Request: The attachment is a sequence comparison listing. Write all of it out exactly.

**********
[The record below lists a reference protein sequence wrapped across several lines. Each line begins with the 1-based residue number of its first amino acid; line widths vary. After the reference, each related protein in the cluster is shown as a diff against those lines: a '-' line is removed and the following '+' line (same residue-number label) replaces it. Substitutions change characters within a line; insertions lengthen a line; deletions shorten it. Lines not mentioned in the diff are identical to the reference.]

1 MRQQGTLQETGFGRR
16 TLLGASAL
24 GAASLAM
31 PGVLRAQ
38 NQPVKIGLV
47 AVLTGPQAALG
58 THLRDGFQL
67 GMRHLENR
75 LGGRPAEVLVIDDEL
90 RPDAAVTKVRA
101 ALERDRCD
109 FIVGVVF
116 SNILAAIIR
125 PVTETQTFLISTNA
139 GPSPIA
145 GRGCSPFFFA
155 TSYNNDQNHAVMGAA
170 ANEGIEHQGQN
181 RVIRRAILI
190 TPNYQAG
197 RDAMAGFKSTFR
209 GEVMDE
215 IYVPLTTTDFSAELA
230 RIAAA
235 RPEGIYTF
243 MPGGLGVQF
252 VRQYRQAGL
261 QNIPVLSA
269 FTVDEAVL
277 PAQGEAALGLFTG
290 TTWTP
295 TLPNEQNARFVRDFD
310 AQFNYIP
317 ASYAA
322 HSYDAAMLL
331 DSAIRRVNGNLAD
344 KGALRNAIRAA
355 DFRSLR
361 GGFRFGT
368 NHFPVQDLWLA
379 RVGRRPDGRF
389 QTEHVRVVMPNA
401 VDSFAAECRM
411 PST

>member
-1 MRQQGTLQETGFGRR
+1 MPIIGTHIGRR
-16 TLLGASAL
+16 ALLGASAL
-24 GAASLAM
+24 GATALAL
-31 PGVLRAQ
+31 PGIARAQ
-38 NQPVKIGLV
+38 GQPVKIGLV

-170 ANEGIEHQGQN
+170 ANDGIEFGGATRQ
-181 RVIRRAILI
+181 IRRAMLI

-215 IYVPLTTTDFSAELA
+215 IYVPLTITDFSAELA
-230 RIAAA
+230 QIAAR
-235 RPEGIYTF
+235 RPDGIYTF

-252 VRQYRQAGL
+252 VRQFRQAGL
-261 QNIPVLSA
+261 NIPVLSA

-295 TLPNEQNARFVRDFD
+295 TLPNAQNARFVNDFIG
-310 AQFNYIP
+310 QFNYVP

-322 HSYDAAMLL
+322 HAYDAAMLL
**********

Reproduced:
[The record below lists a reference protein sequence wrapped across several lines. Each line begins with the 1-based residue number of its first amino acid; line widths vary. After the reference, each related protein in the cluster is shown as a diff against those lines: a '-' line is removed and the following '+' line (same residue-number label) replaces it. Substitutions change characters within a line; insertions lengthen a line; deletions shorten it. Lines not mentioned in the diff are identical to the reference.]

1 MRQQGTLQETGFGRR
16 TLLGASAL
24 GAASLAM
31 PGVLRAQ
38 NQPVKIGLV
47 AVLTGPQAALG
58 THLRDGFQL
67 GMRHLENR
75 LGGRPAEVLVIDDEL
90 RPDAAVTKVRA
101 ALERDRCD
109 FIVGVVF
116 SNILAAIIR
125 PVTETQTFLISTNA
139 GPSPIA
145 GRGCSPFFFA
155 TSYNNDQNHAVMGAA
170 ANEGIEHQGQN
181 RVIRRAILI
190 TPNYQAG
197 RDAMAGFKSTFR
209 GEVMDE
215 IYVPLTTTDFSAELA
230 RIAAA
235 RPEGIYTF
243 MPGGLGVQF
252 VRQYRQAGL
261 QNIPVLSA
269 FTVDEAVL
277 PAQGEAALGLFTG
290 TTWTP
295 TLPNEQNARFVRDFD
310 AQFNYIP
317 ASYAA
322 HSYDAAMLL
331 DSAIRRVNGNLAD
344 KGALRNAIRAA
355 DFRSLR
361 GGFRFGT
368 NHFPVQDLWLA
379 RVGRRPDGRF
389 QTEHVRVVMPNA
401 VDSFAAECRM
411 PST

>member
-1 MRQQGTLQETGFGRR
+1 MPIIGTHIGRR
-16 TLLGASAL
+16 ALLGASAL
-24 GAASLAM
+24 GATALAL
-31 PGVLRAQ
+31 PGIARAQ
-38 NQPVKIGLV
+38 GQPVKIGLV

-170 ANEGIEHQGQN
+170 ANDGIEFGGATRQ
-181 RVIRRAILI
+181 IRRAMLI

-215 IYVPLTTTDFSAELA
+215 IYVPLTITDFSAELA
-230 RIAAA
+230 QIAAR
-235 RPEGIYTF
+235 RPDGIYTF

-252 VRQYRQAGL
+252 VRQFRQAGL
-261 QNIPVLSA
+261 NIPVLSA

-295 TLPNEQNARFVRDFD
+295 TLPNAQNARFVNDFIG
-310 AQFNYIP
+310 QFNYVP

-322 HSYDAAMLL
+322 HAYDAAMLL